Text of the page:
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Physical World

Humans beat robots, hands down

We can readily manipulate all kinds of objects; for them, versatility is a huge struggle. They need better mechanics — and a lot more of the intelligence that goes into handling things.

Pluto’s layered sky: Hazy with a chance of haze

Three years since New Horizons’ pioneering flyby, scientists consider how the probe has revolutionized our understanding of the dwarf planet’s atmosphere and mega-seasons

How to build a mountain range

Geologists explore the rise of the Andes, whose high-altitude peaks and plateau alter global climate.

3-D printing finds a custom foothold in manufacturing

From rocket thrusters to shoe soles, additive technologies expand their sights

Invisibility aside, metamaterials are making waves

Materials that manipulate light and sound in ways not seen in nature may be ready for prime time, improving imaging and communications

Marine wildlife is starting to suffocate

Global warming and agricultural runoff have driven the loss of oxygen in oceans around the world, with looming ecological consequences.

Tricks and traits that let insects take flight

The world’s earliest aeronauts possess a panoply of adaptations to help them navigate the skies.

The marks of extinction

The mass die-offs of Earth’s past may hold clues to our future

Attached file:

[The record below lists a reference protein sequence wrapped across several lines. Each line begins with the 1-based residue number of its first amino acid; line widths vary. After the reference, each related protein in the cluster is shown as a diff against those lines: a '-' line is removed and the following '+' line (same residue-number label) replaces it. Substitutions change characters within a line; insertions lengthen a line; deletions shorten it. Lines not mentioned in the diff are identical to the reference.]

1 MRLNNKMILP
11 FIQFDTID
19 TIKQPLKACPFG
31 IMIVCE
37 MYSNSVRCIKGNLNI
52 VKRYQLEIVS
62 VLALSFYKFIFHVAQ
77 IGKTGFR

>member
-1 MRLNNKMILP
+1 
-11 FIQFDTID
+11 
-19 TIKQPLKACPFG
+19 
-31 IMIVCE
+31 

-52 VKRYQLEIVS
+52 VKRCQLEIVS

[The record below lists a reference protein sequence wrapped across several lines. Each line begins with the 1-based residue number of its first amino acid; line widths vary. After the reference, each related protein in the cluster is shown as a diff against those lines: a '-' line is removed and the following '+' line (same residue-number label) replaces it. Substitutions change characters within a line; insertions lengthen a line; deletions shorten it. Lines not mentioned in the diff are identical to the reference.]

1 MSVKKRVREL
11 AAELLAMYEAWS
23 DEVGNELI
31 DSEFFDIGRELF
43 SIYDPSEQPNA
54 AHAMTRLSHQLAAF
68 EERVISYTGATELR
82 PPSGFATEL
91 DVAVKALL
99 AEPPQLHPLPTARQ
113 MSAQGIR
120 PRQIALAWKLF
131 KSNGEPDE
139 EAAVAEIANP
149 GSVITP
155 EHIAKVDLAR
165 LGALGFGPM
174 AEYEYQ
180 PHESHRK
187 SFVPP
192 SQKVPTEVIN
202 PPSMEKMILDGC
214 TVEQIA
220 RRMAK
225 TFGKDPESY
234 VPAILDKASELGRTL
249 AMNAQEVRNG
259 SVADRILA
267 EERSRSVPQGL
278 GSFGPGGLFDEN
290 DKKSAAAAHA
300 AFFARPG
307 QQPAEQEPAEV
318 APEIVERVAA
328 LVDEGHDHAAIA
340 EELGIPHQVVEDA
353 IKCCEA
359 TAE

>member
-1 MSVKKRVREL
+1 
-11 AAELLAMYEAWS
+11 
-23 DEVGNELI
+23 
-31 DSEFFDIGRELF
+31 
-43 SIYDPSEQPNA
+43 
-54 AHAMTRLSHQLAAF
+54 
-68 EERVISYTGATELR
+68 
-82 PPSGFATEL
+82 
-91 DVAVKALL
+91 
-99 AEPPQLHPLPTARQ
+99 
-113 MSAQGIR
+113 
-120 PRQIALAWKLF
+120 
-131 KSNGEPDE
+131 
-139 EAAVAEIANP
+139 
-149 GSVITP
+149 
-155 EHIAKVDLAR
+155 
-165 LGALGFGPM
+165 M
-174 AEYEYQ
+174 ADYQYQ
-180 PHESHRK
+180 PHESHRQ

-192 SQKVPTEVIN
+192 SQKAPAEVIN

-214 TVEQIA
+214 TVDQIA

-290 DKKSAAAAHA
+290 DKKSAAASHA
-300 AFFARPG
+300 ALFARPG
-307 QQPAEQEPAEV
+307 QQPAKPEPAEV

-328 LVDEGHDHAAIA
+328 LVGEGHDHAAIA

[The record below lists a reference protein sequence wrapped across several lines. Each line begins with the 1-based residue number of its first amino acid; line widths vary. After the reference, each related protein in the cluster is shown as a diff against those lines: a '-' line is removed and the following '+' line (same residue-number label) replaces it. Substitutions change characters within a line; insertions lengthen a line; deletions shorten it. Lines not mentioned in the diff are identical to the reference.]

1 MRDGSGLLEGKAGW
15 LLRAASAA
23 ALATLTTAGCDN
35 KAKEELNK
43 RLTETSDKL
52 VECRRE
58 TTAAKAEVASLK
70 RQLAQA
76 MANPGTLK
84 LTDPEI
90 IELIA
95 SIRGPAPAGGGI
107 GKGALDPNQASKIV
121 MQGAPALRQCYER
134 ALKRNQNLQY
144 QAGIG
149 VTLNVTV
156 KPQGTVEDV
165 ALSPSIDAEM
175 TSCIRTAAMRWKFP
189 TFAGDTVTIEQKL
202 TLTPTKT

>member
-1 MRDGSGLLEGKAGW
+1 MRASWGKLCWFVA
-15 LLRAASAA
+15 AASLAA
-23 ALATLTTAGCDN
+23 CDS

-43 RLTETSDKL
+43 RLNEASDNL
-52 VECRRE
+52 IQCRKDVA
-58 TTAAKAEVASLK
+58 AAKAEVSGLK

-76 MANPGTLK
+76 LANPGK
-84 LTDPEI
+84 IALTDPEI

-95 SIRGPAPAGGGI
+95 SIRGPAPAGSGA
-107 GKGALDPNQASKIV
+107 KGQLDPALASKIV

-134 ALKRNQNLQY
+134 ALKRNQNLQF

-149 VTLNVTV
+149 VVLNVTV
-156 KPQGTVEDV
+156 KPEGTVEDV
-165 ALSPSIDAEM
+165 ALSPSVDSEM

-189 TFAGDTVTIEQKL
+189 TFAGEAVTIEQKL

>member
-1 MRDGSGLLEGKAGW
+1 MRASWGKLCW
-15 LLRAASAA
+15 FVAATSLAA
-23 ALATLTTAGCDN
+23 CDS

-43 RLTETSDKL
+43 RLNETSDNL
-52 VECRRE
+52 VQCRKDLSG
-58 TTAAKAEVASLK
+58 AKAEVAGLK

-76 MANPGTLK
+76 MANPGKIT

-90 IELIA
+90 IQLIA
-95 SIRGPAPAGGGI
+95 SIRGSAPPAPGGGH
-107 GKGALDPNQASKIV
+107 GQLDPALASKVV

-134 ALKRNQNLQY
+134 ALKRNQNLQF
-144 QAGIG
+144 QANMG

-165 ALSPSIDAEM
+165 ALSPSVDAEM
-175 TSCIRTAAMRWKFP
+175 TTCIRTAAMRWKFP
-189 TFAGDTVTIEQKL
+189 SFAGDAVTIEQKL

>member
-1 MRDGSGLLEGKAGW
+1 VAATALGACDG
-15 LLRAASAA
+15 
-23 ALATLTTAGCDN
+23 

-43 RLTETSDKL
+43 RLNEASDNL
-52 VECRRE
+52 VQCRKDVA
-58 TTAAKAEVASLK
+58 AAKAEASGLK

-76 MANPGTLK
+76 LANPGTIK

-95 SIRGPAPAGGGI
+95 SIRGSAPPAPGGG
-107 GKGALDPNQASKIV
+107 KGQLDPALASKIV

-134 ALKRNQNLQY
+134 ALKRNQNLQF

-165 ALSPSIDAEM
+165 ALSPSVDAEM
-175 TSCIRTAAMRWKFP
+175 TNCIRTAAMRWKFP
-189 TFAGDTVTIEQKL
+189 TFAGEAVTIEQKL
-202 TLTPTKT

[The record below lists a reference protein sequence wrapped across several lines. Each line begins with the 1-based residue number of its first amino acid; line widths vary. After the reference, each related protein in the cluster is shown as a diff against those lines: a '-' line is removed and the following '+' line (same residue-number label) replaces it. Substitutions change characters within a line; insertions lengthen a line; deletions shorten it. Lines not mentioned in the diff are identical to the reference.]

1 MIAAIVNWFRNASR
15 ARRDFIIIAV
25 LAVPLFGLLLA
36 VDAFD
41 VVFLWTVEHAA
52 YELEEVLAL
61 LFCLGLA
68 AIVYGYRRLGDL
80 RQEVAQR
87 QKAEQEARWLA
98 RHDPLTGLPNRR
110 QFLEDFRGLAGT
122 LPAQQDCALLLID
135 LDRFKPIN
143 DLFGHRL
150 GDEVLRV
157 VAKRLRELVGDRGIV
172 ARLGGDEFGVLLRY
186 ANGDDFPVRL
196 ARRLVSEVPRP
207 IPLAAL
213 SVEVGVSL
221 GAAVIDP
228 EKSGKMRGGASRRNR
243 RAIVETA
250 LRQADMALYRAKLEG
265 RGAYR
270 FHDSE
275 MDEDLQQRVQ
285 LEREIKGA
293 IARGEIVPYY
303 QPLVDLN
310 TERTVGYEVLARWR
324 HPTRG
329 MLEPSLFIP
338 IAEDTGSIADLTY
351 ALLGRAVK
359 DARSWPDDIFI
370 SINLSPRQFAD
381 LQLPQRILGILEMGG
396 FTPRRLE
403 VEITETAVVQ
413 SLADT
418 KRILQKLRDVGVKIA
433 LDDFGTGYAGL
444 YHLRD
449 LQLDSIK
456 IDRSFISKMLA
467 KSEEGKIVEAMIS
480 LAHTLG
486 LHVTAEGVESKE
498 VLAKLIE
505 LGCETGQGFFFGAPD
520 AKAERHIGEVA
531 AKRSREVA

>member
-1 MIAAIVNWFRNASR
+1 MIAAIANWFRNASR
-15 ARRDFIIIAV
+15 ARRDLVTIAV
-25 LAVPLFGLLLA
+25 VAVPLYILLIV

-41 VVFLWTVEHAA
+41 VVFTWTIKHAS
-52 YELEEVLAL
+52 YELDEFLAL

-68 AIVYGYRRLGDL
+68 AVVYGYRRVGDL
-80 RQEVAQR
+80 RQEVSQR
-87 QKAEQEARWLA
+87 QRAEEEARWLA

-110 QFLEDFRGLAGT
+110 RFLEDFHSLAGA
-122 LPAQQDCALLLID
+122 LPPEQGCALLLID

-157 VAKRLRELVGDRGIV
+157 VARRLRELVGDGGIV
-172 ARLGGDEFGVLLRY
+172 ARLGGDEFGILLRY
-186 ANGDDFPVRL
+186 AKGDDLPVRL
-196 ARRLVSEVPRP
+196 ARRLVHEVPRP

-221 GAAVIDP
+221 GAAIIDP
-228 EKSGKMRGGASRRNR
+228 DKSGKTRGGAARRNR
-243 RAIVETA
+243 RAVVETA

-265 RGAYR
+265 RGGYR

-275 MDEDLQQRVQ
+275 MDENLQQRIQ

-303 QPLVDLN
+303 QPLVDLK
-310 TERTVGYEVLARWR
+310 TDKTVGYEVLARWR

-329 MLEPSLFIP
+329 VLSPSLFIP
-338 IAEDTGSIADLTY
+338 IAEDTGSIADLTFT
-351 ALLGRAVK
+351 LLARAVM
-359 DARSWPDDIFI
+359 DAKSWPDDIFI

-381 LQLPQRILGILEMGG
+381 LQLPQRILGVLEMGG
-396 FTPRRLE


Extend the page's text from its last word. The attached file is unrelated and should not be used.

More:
How to detect clandestine nuclear weapons programs

A “policy physicist” explores practical ways to sniff out uranium processing from afar

A crash of stars reveals the origins of heavy elements

Colliding neutron stars sent out a gravitational wave as well as new clues about where gold, platinum and other atoms are forged.

Has humankind driven Earth into a new epoch?

Our mark on Earth is so profound that some argue it’s time to bid goodbye to the current geological time period — the Holocene — in favor of a new one: the Anthropocene.

Thar she blows: The what, why and where of geysers

Scientists make progress in mapping the hidden force behind the watery eruptions

Searching for life among the stars

Astronomer Lisa Kaltenegger reckons the galaxy could contain as many as 40 billion habitable planets. Here, she speaks about the search for those faraway worlds and signatures of life.

How snowflakes grow

The cold, finicky science of ice crystal formation

Particles get a move on without motors

Nanospheres that react with their surroundings to propel themselves might find applications in drug delivery

Heterostructures get a quantum buildup

A summary of “Quantum-Matter Heterostructures” by H. Boschker and J. Mannhart that appears in the 2017 Annual Review of Condensed Matter Physics